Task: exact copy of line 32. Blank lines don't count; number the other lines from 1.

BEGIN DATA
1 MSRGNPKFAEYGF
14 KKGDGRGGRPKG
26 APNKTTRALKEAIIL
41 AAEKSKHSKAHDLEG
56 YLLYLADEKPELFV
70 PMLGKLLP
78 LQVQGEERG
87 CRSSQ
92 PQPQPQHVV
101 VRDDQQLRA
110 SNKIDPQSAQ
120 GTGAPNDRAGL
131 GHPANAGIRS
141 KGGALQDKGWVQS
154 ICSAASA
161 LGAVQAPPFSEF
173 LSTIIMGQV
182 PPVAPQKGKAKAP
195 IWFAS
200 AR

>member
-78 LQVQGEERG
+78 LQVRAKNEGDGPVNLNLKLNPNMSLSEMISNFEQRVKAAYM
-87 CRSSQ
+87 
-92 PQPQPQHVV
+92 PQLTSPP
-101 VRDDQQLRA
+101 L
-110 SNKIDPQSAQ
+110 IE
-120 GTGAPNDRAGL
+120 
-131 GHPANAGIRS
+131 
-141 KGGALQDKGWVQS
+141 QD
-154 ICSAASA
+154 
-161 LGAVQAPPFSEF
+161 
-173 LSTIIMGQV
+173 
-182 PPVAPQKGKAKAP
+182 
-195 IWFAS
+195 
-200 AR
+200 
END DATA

-120 GTGAPNDRAGL